Curating an Art Show Part 1: Breaking Ground
Here’s an exhibit in which I’m involved with from the other side as an assistant curator. Towards the end of last year, I started meeting with another professional artist, Jeanne Krabbendam, to help guide my artist process and goals. There were probably things I didn’t know that I needed to know and that’s one of many reasons having a mentor is so beneficial for someone like me. Through our conversations I became curious about curating and Jeanne involved me behind the scenes in curating this year’s exhibit at the Britannia Mine Museum. It’s been helpful to be already familiar with the space and the theme based on my experience of exhibiting last year. I’m looking forward to hanging the artwork in April and have the show all come together. Stay tuned to part 2 of this post to come in May about my first curating experience.
Here is more background information about the show:
This exhibit is a showcase of new talent and an illustration of the work of a group of emerging artists. For many of the artists showing here, this is their first (museum) exhibition. This is a great opportunity to share with the public their love of art making, their joy in working with mixed media, and their challenges and victories while creating pieces on a theme.
They are all, in their own way, breaking ground!
Jeanne Krabbendam, the curator of this exhibition, is an instructor at Emily Carr University of Art and Design Continuing Studies in Vancouver. She teaches mixed media painting to students from a wide range of different backgrounds. Through her work as an artist and art educator, Jeanne meets emerging artists who are making pieces in an innovative and experimental style.
The moment Jeanne laid eyes on the Britannia mine buildings – long before the restorations took place – she felt a connection with her own art practice and that of her students.
In 2013 a first group of artists showed their work alongside their teacher. On invitation of the Britannia Mine Museum, Jeanne was invited back this year with a group of her students to submit work based on the themes of the mine. She curated the show, which can be viewed at the museum for the month of April, under the title: BREAKING GROUND.
The participating 13 artists in this show are approaching the themes of the exhibit in different ways: some more literally, others more symbolically, some through 2d painting, and others through creations in 3D materials. What brings them together is the work of building surface and the exploration of alternative ways of creating art.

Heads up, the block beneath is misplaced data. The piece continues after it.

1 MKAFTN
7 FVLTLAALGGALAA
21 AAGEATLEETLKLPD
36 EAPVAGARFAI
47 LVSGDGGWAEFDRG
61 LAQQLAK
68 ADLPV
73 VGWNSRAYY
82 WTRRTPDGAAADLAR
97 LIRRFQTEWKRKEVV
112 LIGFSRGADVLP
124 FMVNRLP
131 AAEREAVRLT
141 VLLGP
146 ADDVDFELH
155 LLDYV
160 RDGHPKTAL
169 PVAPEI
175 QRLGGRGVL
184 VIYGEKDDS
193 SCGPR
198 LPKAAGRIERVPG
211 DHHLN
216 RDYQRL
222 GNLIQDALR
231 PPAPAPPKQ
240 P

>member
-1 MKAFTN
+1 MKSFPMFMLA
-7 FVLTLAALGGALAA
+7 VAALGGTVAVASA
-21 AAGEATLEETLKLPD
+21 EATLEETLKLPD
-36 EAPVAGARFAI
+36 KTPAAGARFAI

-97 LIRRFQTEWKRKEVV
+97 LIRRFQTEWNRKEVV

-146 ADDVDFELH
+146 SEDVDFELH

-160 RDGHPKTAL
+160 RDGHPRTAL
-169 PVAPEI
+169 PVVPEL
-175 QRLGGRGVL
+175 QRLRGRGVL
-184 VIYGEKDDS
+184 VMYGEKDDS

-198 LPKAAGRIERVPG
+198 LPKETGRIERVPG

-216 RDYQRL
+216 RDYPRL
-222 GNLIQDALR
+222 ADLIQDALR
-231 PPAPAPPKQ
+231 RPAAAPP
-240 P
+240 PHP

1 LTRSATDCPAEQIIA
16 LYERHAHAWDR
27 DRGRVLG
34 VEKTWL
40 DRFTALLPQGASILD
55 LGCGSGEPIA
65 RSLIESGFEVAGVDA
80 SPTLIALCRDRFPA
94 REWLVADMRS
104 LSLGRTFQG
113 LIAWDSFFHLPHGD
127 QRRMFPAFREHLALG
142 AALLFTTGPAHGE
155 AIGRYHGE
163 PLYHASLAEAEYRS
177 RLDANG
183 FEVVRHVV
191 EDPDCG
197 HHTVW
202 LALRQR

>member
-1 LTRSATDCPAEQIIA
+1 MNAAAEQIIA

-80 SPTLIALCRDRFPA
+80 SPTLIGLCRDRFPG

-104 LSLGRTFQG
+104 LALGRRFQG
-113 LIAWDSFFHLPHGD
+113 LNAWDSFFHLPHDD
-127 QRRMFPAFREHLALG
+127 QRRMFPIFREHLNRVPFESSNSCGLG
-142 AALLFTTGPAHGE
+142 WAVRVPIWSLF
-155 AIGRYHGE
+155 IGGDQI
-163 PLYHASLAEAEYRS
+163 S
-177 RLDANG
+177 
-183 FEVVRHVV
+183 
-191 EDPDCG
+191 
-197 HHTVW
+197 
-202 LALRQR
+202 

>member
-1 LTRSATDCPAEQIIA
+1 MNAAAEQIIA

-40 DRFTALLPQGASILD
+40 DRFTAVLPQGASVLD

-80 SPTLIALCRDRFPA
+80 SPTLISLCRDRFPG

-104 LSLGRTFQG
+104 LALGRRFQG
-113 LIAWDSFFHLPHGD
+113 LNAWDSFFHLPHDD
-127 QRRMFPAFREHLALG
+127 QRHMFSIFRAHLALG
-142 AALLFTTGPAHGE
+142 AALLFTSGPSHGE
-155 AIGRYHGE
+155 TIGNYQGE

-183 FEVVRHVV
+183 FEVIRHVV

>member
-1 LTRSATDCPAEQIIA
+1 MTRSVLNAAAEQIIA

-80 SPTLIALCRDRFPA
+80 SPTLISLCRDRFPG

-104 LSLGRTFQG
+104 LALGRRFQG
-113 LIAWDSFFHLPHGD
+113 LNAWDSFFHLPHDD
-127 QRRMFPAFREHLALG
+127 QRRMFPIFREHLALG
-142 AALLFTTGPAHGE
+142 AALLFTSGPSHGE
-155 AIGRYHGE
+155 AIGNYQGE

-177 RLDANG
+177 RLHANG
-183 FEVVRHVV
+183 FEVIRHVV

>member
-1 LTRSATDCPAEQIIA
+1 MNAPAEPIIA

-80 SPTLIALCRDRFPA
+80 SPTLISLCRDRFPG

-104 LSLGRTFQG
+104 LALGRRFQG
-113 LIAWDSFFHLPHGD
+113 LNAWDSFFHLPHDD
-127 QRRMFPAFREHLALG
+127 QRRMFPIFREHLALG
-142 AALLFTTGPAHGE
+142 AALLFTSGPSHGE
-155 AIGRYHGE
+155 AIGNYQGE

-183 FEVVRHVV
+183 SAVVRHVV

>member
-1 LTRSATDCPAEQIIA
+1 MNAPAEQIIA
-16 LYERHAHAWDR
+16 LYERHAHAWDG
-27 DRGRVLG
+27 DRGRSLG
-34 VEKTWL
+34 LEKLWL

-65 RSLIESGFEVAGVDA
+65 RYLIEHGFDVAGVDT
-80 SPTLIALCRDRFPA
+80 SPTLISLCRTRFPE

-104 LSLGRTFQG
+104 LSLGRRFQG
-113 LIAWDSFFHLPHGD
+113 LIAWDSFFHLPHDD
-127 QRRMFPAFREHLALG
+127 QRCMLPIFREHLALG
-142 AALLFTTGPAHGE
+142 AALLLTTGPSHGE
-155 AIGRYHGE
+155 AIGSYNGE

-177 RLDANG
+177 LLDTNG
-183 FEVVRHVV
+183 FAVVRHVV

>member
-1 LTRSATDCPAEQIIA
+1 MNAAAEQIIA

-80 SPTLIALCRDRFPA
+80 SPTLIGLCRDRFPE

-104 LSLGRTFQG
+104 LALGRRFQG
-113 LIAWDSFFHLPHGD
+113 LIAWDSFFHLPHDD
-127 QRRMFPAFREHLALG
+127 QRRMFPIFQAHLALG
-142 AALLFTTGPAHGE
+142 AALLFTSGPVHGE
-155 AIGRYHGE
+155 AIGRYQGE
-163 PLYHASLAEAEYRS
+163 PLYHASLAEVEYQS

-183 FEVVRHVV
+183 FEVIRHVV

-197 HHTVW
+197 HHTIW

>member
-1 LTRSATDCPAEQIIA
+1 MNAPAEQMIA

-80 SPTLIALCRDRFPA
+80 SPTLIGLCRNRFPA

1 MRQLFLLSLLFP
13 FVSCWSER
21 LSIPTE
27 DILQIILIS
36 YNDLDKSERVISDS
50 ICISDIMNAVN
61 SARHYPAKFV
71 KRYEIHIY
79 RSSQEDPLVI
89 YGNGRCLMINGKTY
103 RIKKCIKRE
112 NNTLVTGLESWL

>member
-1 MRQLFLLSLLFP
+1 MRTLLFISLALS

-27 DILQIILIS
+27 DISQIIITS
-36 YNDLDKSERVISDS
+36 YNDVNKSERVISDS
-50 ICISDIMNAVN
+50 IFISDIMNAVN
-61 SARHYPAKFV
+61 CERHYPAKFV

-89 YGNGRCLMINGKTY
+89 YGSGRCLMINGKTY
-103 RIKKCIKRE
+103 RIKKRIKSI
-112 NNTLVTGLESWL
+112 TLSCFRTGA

Many of the artists attempt, through the discovery or distress of found objects as a departure point, to create statements, all of them using their own unique visual language.
Materials ‘found’ by the artists in the show range from rusted objects to wood, glass, various metals, fabrics, rocks, photographs and even cement! The evidence of the previous functions of most of these ingredients is not necessarily erased in these innovative works, but is nevertheless transformed by a rigorous exploration of concept, material, form and techniques and shines a light on the different aspects of the theme: the miners, the tools, the industrial physical environment and the geology.
Alongside the show of art work, students will offer artists talks to the public, which will be held on Saturday afternoon, April 26 between 2 and 4.30 PM.
Opening reception: Friday, April 4th, 2014 6-8pm
With a warm thank you to staff at Britannia Mine Museum and the artists who are breaking ground with this exhibition: Sonia Sehat Niaki, Soheyla Mohazab, Miralda Reyes Retana, John Kerr McRae, Amberlie Perkin, Karen Holland, Meredith Aitken, david, Margriet Mastenbroek, Francine Desjardins, Sharon Habib, Josée Ménard, Lee Tidmarsh
Jeanne Krabbendam, guest curator
Vanessa Lam, assistant curator